Door still open for Pleasant Ridge to join Keystone
by Dennis Sharkey
Last year it was thought to be a dead issue but now a possible move for the USD 449 Pleasant Ridge School District to Keystone is back on the table.
Currently Pleasant Ridge belongs to the Leavenworth County Special Education Cooperative but expressed a desire to leave over some disagreements with assessments last year.
Pleasant Ridge Superintendent Charles Coblentz told Keystone Director Dr. Tim Marshall last year that he did not think there was a legal way that his district could get out of their agreement with LCSEC.
Keystone’s seven board members seemed to all come to a consensus that the addition of Pleasant Ridge would be welcome if it did not negatively impact assessments to the current seven members that include all six Jefferson County School districts plus ACCHS-Effingham.
Marshall said under the current formula an addition of Pleasant Ridge would have some kind of negative impact on most districts. Current formula is based 50 percent on a school’s total enrollment and 50 percent on a school’s head count of special needs students. Pleasant Ridge has a low special needs enrollment.
Pleasant Ridge fits the mold of the other seven member districts because of the location and similar size to the other schools. Board President and Oskaloosa USD 341 Board Member John Henry said overall an addition of Pleasant Ridge would mean more resources for Keystone.
McLouth USD 342 is taking a close look at the formula and how an addition would affect the district. McLouth is facing an increase in assessments because they were the only district in Keystone to gain enrollment last year while most other districts lost students. An addition of Pleasant Ridge under the current formula could be a double hit to McLouth.
“It can’t happen under the current formula at all,” McLouth Board Member Ed Courtney told the other Keystone board members at last week’s board meeting.
Marshall said that any addition has to make sense for all seven districts.
“If one district doesn’t like it, we need to stop,” Marshall said. “It is a pretty big deal.”
Marshall said a lot of questions still have to be answered by the Pleasant Ridge district and if the move is even possible. Marshall said he doesn’t want to put in the effort when weighing the costs.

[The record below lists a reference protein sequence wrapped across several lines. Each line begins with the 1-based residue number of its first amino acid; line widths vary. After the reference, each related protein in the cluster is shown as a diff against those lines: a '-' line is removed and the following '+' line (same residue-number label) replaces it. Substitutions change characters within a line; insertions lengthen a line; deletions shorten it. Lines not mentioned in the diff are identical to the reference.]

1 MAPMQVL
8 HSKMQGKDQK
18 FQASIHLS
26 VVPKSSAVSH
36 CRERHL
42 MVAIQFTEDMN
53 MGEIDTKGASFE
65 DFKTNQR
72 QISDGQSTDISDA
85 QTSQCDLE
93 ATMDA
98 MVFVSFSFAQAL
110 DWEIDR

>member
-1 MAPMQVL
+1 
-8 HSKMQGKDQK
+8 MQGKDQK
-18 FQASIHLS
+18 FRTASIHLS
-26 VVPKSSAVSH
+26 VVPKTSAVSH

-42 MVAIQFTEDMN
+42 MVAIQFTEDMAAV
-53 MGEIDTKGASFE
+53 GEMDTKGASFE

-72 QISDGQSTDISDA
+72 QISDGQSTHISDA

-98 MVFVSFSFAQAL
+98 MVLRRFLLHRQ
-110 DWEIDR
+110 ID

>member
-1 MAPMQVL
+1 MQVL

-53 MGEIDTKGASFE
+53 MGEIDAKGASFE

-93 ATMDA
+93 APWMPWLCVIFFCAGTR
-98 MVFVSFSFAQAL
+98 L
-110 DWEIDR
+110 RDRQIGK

“The effort and potential strain on relationships is great,” Marshall said. “We don’t want to go through the exercise of looking at the funding formula and what all these things do and then not have it happen.”
Marshall admitted that developing a new funding formula is not an easy task. Regardless of what becomes of the Pleasant Ridge situation the formula still needs to be examined to avoid big swings in assessments like what McLouth is facing this year. Marshall cautioned board members that a change in the formula will affect boards in the future.
“Once we shift that formula we’ve also changed how we thought about we want to fund the co-op,” Marshall said. “That is a change in philosophy. Is that the way we want to run this organization?”
Marshall said the district superintendents talked about the issue at a meeting the next day after the Keystone meeting and may have come up with an idea that would not change the formula with the addition of Pleasant Ridge.
Marshall said the assessments could be balanced using the current formula so there’s no effect on the other seven districts. Essentially Pleasant Ridge would pay an annual entry fee for a period until the next agreement is negotiated.
“That has a lot of promise,” Marshall said of the idea. “If this goes any further we will probably look at that.”
Marshall said that Pleasant Ridge would have to see if the fee would make it disadvantageous to make a move.
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